We felt like we had a great class when we signed them, but it’s become even more definitive after we’ve had a chance to work with them for a couple of weeks. —Utah head coach Kyle Whittingham
SALT LAKE CITY — It’s rare for a true freshman to get much playing time on a major college football team. It’s become even rarer at the University of Utah in recent years since the Utes joined the Pac-12 and improved their depth considerably.
Yet several true freshmen dot the latest Ute two-deep depth chart, and according to coach Kyle Whittingham, it’s because of the increase in talent level the Utes are recruiting.
Whittingham rattled off a half dozen names of true freshmen who have a chance to play this season, which begins Sept. 1 against Southern Utah.
“We feel we really helped ourselves with this signing class,” he said. “We felt like we had a great class when we signed them, but it’s become even more definitive after we’ve had a chance to work with them for a couple of weeks.”
At least four true freshmen are listed on the current two-deep chart, including wide receiver Demari Simpkins, quarterback Tyler Huntley, defensive end Bradlee Anae and linebacker Donavan Thompson. Others who have caught Whittingham’s eye include defensive ends Leki Fotu and Maxs Tupai and defensive backs Julian Blackmon and Terrell Burgess.
The aforementioned players range in age from 17 (Burgess) to 19 (Thompson), but each of the teenagers has made an impact in the first 10 days of camp.
“In this class, there will be some who will play right away and there are some who are stacked behind seniors and will be ready to be major players next year,” Whittingham said.
Whitingham cites “overall size, physicality and athleticism” as key traits the new guys have and in the case of the 6-foot-5 Fotu and the 6-3 Anae, “length.”
Anae has moved into the backup spot at left end behind senior Kylie Fitts, who is being projected as an all-league defensive lineman in the Pac-12 this year. That’s quite an accomplishment, considering the D-line is one of Utah’s deepest positions.
Anae is the nephew of Robert Anae, who played and coached at BYU and is now the offensive coordinator at the University of Virginia.
So why didn’t young Anae follow his uncle to Virginia?
“I didn’t take a visit there, because there was a big blizzard going on there. So if I couldn’t see what was going on, I couldn’t make a decision,” said Anae, who also considered Vanderbilt. Actually it wasn’t just that, as Anae liked the U. coaches and the idea of playing in the Pac-12, which is closer to his home in Hawaii.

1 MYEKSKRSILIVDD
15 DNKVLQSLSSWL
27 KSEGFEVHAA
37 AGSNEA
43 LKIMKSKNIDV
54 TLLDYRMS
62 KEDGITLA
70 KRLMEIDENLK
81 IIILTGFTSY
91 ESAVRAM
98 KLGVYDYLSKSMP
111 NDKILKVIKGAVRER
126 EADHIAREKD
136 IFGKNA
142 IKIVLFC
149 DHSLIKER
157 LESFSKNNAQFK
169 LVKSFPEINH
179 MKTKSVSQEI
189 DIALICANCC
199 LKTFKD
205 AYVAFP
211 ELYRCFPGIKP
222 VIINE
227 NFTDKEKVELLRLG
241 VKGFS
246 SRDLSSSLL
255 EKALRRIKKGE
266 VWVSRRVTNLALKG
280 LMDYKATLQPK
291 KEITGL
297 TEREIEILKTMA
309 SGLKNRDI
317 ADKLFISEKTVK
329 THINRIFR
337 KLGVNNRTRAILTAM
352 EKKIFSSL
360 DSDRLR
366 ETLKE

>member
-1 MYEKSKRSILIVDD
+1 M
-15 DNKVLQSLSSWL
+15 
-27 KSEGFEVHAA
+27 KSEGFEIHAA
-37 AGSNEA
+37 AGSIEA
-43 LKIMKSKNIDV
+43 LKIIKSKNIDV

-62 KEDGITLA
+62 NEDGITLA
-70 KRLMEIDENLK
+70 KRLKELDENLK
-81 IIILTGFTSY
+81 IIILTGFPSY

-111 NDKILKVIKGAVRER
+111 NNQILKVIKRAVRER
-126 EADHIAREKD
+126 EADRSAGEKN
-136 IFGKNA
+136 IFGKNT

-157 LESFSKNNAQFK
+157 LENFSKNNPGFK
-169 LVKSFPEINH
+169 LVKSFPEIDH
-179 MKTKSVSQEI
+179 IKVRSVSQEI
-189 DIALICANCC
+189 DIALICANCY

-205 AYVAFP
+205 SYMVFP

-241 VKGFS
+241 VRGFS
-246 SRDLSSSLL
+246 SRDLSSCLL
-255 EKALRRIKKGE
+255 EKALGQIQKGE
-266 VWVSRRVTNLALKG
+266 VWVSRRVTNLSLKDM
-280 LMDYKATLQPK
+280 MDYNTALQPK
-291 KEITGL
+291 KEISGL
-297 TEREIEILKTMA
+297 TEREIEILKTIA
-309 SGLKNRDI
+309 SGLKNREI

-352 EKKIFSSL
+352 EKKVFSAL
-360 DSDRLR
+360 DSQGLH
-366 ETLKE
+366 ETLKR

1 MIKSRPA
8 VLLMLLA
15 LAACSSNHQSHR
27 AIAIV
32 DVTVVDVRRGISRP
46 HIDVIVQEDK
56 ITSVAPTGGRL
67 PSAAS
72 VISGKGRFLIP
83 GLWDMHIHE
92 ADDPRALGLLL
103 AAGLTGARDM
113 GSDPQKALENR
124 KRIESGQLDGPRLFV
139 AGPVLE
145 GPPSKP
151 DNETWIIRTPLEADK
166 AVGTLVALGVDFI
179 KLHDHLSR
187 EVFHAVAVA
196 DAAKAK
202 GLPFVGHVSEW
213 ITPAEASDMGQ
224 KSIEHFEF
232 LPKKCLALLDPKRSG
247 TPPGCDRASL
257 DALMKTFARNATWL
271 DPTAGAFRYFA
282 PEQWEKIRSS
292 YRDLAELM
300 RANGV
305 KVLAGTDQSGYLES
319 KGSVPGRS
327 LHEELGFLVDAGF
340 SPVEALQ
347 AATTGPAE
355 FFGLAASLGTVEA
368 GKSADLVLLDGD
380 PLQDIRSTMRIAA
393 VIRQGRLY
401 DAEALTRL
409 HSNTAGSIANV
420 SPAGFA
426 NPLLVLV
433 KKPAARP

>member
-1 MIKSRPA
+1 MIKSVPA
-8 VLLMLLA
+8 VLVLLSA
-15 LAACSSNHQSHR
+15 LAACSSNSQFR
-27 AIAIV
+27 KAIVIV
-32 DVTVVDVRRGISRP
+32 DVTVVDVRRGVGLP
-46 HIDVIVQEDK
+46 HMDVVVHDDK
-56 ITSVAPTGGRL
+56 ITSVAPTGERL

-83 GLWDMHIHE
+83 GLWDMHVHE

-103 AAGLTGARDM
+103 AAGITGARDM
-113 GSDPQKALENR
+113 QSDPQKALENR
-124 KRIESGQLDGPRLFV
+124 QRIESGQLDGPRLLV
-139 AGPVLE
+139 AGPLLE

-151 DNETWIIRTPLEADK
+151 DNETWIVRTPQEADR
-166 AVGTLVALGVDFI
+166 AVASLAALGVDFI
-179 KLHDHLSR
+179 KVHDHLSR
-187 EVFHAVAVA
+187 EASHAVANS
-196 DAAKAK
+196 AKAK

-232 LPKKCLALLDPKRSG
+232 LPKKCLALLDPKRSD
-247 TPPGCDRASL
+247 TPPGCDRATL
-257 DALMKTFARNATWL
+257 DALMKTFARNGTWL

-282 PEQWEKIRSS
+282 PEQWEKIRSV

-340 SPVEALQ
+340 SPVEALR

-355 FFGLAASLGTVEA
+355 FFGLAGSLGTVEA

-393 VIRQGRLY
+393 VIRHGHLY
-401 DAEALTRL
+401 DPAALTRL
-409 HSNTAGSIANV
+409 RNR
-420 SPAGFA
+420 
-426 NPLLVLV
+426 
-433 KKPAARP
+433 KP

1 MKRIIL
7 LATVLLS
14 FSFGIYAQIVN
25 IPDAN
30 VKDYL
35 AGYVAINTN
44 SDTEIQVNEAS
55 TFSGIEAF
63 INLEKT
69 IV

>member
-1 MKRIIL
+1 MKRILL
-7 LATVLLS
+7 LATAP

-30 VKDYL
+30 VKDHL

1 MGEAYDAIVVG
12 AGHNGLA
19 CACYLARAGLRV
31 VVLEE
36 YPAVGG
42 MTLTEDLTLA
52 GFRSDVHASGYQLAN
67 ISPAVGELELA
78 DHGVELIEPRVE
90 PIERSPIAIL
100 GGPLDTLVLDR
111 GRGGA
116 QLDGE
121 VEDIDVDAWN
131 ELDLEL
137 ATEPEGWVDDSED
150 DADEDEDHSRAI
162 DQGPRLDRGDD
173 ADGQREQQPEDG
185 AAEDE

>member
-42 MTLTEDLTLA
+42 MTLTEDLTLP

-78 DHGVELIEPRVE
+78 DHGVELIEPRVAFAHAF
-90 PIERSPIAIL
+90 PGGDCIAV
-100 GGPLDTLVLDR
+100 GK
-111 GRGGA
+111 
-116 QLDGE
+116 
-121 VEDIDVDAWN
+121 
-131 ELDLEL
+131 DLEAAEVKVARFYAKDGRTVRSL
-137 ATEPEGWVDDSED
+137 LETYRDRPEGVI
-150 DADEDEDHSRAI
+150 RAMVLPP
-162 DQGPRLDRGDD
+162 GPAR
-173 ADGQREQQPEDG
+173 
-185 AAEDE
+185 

“The game is obviously way faster, but I like it — it’s still football,” he said. “The guys are bigger, but it’s not unexpected. You come as a freshman and you know everyone is going to be bigger than you.”
Simpkins, Thompson and Huntley all came to Utah from Florida, thanks to some persuasive recruiting by Dennis Erickson, a former coach at the University of Miami.
The 5-10, 184-pound Simpkins played at the same high school as Huntley (Hallandale), where he caught 38 passes for seven touchdowns. The two of them graduated early from high school and participated in spring football.
Simpkins, who's a backup at the "H" receiver position, feels he’s adjusted well to Utah, particularly to the altitude because he’s been in the state since the spring.
“Everybody wants to stay in Florida, but I didn’t want to do that,” he said. “I wanted to do something different and experience new things outside the state of Florida.”
He says his main attributes are his “quickness” and “football smarts,” the latter perhaps due to playing quarterback in high school before being switched to receiver as a senior.
Thompson is the backup at Mac linebacker behind junior Sunia Tauteoli. At 5-10, 225 pounds, he almost looks more like a defensive back, but he’s nearly the exact same size as Gionni Paul, another Floridian who starred for the Utes at linebacker the past two years, leading the team with 117 tackles in 2015.
Like Paul, Thompson is known for his aggressiveness and “going 100 percent all the time.”
Thompson said he didn’t even know about Paul until he arrived in Utah, but is happy to be part of the “Florida pipeline,” which includes nine players on this year’s squad.
“I was trying to get away from the negative influence of Florida and for a different experience and to meet new people,” he said. “I like Utah. Every day you wake up and see mountains and everything’s just beautiful up here.”
Huntley had a good spring game, completing 17 of 26 passes for 233 yards to lead his team to victory. He was listed alongside Troy Williams and Brandon Cox on the initial two-deep chart this fall, but now is the co-backup with Cox, with Williams listed as No. 1.
Whittingham is high on Fotu and Tupai, who are both local products. More than once this fall, he's praised the 6-5, 300-pound Fotu, who played for Herriman High School, where he was the Deseret News 5A MVP last year. The 6-1, 257-pound Tupai was a 4A first-team all-stater and also has a bright future.
The 6-1,180-pound Blackmon is another local product, having played receiver and defensive back for Layton High School, while Burgess starred at the same two positions for San Marcos High School, near San Diego.